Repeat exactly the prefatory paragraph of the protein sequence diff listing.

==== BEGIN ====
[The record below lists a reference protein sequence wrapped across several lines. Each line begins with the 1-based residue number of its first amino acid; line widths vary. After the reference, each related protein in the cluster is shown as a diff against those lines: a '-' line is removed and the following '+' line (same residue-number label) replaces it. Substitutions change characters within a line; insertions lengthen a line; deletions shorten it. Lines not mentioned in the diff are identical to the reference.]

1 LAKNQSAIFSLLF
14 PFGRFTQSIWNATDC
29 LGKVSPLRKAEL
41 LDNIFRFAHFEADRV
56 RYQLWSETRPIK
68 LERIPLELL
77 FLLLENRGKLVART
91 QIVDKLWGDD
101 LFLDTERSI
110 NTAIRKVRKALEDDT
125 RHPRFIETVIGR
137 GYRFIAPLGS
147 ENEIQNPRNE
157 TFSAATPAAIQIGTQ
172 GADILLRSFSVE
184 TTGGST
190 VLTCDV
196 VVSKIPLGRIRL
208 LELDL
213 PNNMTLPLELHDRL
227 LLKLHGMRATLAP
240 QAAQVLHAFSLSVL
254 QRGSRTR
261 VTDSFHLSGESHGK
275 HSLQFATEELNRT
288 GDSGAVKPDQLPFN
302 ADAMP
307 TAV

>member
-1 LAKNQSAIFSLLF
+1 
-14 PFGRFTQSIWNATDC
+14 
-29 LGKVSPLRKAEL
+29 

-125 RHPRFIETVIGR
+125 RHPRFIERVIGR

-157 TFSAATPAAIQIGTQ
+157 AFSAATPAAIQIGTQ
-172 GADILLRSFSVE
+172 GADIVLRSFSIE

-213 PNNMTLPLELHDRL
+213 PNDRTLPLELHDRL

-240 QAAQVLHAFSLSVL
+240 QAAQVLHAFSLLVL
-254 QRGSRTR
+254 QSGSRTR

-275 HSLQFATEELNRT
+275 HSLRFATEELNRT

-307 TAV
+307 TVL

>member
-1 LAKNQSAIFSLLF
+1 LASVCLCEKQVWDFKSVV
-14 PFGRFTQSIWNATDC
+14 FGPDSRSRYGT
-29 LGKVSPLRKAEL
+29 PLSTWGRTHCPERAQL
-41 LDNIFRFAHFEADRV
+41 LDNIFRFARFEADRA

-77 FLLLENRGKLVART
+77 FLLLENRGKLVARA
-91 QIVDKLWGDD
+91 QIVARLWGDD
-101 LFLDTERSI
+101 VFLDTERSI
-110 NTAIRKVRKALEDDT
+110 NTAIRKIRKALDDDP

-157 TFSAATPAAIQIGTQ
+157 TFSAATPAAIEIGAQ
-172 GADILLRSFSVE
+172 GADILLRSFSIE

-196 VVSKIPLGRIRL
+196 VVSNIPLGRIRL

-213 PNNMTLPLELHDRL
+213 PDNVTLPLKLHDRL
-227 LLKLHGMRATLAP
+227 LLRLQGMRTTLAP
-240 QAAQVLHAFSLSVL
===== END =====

[The record below lists a reference protein sequence wrapped across several lines. Each line begins with the 1-based residue number of its first amino acid; line widths vary. After the reference, each related protein in the cluster is shown as a diff against those lines: a '-' line is removed and the following '+' line (same residue-number label) replaces it. Substitutions change characters within a line; insertions lengthen a line; deletions shorten it. Lines not mentioned in the diff are identical to the reference.]